Highlands and Islands’ residents with a business idea that will benefit their local community or environment are set to gain access to a new programme of support.
Known as the Social Start-Up School, the programme will be delivering four locally focused initiatives. The first, in Sutherland, is open for applications, while others will be based in the Outer Hebrides, Wester and Easter Ross.
It is open to anyone with a “social” business idea, regardless of age, education or employment. The scheme will support individuals to develop their idea, providing them with the business knowledge, skills and confidence to take it forward.
The Start-Up School is part of the Support Network for Social Entrepreneurs, an Interreg North West Europe partnership project. The school is funded by Interreg North West Europe, run by Highlands and Islands Enterprise (HIE) and delivered by the Social Enterprise Academy.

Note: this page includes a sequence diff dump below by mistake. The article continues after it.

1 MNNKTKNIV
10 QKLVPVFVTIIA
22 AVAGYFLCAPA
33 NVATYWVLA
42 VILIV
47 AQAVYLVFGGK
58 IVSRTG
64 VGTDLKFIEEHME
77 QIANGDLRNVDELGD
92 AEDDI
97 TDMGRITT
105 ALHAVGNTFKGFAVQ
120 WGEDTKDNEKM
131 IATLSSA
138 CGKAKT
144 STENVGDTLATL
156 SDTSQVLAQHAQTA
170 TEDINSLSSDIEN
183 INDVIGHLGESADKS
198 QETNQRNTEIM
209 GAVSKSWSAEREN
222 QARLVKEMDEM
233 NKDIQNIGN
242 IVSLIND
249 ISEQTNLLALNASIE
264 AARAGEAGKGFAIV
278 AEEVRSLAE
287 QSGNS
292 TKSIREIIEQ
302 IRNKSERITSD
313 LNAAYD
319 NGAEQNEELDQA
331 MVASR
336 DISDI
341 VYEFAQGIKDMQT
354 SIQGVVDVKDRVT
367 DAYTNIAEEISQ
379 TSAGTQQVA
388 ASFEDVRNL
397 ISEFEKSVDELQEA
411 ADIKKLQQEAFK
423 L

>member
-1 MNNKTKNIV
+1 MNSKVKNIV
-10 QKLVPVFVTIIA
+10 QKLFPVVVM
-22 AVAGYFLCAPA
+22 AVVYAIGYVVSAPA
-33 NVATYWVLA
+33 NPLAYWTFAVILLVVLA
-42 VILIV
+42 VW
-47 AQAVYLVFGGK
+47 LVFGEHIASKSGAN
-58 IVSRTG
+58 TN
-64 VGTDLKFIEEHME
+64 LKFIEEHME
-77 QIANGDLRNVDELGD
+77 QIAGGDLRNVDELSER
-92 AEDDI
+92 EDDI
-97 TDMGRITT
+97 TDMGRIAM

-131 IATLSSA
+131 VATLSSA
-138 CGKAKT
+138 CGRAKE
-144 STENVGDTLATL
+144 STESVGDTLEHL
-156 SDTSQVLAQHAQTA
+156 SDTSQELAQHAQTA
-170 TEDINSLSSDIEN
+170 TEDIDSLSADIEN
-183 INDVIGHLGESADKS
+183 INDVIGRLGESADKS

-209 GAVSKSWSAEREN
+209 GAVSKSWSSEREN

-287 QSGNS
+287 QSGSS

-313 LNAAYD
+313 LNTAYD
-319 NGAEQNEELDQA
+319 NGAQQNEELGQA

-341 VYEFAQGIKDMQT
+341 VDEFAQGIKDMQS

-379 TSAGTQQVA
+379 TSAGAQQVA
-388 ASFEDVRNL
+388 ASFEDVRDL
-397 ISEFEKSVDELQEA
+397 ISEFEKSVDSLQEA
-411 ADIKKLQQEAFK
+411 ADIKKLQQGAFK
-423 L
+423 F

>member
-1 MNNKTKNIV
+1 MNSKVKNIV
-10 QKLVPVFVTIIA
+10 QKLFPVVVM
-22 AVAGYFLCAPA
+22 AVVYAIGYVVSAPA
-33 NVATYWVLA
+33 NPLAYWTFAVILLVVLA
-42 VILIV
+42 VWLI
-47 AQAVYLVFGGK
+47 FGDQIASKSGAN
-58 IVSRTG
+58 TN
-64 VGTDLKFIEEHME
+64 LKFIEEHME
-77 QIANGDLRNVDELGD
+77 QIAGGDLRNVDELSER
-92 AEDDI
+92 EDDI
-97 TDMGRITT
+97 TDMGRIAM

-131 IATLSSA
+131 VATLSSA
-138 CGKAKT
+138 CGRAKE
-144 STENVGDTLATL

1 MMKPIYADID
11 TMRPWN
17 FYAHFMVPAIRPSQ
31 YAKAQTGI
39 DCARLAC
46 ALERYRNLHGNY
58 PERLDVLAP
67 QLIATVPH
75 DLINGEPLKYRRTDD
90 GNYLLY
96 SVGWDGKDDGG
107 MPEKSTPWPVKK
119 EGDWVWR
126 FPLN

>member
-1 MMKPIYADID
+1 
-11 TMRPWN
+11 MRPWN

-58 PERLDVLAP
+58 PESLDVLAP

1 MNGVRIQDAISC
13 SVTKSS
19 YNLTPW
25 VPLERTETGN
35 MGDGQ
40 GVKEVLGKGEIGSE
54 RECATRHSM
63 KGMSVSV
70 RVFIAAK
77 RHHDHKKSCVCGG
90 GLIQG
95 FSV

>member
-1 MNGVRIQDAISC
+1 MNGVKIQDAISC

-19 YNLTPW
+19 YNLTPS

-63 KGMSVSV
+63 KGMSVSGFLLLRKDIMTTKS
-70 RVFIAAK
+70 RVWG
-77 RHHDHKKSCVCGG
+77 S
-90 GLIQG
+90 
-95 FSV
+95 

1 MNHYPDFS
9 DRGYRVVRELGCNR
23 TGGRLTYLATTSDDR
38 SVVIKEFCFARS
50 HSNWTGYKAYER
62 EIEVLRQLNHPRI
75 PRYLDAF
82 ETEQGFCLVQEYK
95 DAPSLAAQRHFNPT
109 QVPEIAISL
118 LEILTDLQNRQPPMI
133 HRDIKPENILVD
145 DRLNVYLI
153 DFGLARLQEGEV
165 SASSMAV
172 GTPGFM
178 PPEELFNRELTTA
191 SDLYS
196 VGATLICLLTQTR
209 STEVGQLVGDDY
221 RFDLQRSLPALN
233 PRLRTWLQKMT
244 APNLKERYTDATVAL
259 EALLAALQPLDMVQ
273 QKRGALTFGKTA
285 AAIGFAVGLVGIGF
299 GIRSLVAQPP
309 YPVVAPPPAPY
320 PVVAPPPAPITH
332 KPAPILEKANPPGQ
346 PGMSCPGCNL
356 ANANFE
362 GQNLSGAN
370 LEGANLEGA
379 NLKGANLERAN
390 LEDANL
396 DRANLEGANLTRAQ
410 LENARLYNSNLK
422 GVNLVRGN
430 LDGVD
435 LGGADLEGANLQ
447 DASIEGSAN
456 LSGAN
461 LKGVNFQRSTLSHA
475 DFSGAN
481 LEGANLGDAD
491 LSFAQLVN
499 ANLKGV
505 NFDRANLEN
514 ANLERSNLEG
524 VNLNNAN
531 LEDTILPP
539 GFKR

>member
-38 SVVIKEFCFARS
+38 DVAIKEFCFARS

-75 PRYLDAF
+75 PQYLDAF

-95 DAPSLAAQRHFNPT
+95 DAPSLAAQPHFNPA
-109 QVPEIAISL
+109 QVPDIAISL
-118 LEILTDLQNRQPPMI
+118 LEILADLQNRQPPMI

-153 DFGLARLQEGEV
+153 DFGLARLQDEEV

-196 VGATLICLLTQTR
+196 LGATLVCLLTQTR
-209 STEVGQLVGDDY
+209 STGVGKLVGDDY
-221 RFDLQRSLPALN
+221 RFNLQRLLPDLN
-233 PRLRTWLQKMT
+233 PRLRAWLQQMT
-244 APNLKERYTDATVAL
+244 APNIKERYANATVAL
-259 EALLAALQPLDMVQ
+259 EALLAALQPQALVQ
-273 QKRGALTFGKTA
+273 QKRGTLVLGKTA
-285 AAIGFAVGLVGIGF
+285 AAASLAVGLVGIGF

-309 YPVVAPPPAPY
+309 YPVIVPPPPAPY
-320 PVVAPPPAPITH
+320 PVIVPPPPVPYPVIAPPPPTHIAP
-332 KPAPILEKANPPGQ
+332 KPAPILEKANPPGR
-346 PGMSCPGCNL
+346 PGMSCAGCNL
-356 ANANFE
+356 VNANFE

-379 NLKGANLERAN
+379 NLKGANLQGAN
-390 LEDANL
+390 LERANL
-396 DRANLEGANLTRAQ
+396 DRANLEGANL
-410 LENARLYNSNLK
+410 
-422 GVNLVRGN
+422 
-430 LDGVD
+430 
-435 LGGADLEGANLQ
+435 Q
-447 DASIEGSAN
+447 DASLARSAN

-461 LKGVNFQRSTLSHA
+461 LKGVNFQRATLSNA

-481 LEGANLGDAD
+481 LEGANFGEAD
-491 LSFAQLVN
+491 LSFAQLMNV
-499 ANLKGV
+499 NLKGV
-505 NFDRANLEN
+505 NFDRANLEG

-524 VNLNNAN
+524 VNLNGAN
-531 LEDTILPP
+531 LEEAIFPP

Helen Lavery, senior project manager at HIE, said: "Social businesses are a really progressive model. They trade like any other business, but at their core they have a social purpose, trading for social, community and environmental benefits.
"Our Start-Up School is all about taking support to our rural communities, harnessing and supporting enterprising activity, it will be really exciting to see the range of business ideas that develop over the project.
"A programme like this is beneficial to not just the individuals taking part, but also to the wider community."
An existing social entrepreneur, who is at the forefront of community driven economic activity is Sam Harrison. He founded The Shieling Project in Struy near Beauly in 2013.
He said: "Social businesses are a great model that allow you to contribute to your community while also operating a business. It gives you a strong sense of purpose and is truly rewarding when you see how your community benefits from your work. Often social entrepreneurs begin with a real passion but are less clear on the business elements."